The Miami-Dade School Board changed on Wednesday the way public school principals are paid in the county, in a rare positive move sponsored by Superintendent Alberto Cavalho.
Local principals are currently paid enormous salaries by unknowing taxpayers, pays ranging between $95,000 and $126,000 a year. Most of the time, such high numbers do not depend on the quality or the importance of the job. With the new reform, all principals will now be paid a base minimal salary, and bonuses will depend on whether a particular school is located in a challenging region or not.
The Miami Herald reports that a principal exercising in an elementary school in Coconut Grove will be paid the lowest salary, while the principal of Homestead High School, serving many kids living under the poverty line, will receive the maximum $125,530.
In addition, Carvalho added that the reform will also index principals' paychecks to student performance, calculated with reading levels. This comes as the state of Florida is forcing new salary rules for public school administrators, who are all to be paid according to student performance by July 2014.
This reform, as simple as it may sound, took two years to be elaborated by the public school bureaucracy. And local leaders are now talking about using the same system for assistant principals.
But the logic of the change is obvious. Principals being paid according to student performance is as normal and natural as waiters receiving tips according to the quality of their services. Throughout the private sector, jobs from corporate executive to web designer are all paid for according to performance.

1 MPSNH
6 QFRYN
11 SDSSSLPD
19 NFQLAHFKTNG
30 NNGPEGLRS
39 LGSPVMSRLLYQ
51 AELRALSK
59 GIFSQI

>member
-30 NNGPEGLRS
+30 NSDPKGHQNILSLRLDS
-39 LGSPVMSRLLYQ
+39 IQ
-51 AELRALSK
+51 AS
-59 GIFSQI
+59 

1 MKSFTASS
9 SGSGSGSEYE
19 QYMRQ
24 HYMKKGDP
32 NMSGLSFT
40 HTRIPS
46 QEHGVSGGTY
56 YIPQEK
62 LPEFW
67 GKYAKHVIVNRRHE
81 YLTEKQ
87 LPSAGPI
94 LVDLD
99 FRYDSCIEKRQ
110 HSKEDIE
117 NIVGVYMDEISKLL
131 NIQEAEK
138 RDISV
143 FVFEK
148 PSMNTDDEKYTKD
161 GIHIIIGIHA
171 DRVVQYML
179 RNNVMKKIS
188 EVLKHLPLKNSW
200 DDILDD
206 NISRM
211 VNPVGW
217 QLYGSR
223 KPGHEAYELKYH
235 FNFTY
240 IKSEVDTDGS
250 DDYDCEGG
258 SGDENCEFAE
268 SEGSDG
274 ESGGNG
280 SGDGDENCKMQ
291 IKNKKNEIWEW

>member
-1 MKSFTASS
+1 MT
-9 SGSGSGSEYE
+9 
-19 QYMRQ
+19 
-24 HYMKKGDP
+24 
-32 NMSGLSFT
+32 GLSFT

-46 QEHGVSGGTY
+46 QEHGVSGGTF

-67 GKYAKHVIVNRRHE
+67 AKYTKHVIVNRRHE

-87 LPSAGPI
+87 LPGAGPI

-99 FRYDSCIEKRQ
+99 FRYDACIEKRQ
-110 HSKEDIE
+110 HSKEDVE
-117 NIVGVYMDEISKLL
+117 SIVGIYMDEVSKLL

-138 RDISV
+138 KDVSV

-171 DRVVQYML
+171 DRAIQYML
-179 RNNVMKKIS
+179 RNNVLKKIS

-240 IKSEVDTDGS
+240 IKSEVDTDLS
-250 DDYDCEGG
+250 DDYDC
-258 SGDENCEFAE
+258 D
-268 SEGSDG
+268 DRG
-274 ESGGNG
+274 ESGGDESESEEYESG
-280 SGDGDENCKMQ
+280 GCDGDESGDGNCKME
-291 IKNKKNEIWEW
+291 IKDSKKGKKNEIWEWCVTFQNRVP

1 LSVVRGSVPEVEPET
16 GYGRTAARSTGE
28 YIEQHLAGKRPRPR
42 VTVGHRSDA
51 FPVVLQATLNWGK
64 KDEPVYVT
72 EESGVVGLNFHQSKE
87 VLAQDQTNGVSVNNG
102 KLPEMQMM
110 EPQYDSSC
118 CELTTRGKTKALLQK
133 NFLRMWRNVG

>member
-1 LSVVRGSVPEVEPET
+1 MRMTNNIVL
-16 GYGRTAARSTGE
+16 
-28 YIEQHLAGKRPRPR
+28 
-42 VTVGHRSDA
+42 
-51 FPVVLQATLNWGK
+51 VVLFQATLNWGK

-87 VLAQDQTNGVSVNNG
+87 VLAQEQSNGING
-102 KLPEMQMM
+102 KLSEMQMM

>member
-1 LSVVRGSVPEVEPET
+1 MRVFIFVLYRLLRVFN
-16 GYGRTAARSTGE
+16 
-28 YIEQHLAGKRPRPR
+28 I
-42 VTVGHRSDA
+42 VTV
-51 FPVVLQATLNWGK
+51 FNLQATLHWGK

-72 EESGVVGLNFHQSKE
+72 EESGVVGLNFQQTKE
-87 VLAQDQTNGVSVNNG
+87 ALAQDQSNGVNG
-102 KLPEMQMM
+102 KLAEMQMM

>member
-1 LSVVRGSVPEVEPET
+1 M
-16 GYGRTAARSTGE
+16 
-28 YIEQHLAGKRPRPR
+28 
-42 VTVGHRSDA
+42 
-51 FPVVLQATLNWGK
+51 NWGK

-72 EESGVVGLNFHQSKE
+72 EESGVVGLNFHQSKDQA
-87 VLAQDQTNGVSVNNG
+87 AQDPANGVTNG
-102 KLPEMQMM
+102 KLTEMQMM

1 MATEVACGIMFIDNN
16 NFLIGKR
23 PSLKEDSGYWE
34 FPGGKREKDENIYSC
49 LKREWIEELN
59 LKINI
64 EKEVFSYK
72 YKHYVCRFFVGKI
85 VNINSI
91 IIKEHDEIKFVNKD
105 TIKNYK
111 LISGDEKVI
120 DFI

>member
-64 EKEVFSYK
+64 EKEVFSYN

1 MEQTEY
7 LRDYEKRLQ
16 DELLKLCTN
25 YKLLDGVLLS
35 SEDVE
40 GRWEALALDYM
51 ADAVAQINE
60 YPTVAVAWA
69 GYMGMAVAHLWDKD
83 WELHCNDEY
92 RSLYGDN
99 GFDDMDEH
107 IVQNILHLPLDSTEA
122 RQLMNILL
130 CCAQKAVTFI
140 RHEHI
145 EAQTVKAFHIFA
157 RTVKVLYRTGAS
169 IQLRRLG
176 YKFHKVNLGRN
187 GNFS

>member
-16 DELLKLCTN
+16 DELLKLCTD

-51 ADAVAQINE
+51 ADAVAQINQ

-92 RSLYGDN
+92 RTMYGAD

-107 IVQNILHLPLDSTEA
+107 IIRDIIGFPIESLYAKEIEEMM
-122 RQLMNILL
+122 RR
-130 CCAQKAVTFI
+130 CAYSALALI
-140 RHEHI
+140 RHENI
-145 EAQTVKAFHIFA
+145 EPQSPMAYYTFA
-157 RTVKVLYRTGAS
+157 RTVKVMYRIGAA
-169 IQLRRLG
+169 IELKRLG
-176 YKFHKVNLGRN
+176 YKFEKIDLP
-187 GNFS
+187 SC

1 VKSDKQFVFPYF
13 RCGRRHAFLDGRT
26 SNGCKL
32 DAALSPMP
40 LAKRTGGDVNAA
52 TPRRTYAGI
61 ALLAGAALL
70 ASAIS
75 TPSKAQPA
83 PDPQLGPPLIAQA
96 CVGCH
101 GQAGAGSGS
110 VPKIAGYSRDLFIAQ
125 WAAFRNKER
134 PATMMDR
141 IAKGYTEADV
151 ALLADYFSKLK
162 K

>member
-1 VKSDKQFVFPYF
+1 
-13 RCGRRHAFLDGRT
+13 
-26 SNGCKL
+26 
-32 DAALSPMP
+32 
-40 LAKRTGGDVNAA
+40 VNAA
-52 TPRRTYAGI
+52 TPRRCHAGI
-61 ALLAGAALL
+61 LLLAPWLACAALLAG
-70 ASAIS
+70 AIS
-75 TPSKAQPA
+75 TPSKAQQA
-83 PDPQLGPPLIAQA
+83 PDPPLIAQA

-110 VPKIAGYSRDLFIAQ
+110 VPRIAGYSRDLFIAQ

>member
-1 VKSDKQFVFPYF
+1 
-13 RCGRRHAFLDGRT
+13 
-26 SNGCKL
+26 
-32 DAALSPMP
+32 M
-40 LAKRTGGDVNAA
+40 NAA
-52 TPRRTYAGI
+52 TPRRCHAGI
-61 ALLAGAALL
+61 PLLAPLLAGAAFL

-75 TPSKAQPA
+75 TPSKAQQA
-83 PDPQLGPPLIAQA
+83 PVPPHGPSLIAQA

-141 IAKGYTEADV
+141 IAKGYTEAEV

It is simply astonishing that it took so long for our public school leaders to think of such an idea, especially considering that principals are non-union workers. Back a few years ago, a similar state proposal aimed at reforming teacher pay was fought back by teachers' unions across Florida, notably by coercing students to demonstrate instead of them. The veto of the reform by then-Governor Charlie Crist was one of the major reasons why he left the Republican Party.
It is important to note that Miami-Dade County, despite being one of the worst-managed counties in the country, still offers some of the best students in the nation. While Alberto Carvalho influence is largely seen in Metropolitan Miami, his presence is much rarer in tougher parts of the district. Yet, his leadership has been replaced by a large number of charter, magnet, private schools offering great results in poverty-stricken areas, as well as a growing network in the Florida Virtual School system.
While the principal pay reform is a positive step toward a better education system, it is still an insignificant move, compared to the massive work that alternative education advocates will have to accomplish against the teachers' unions.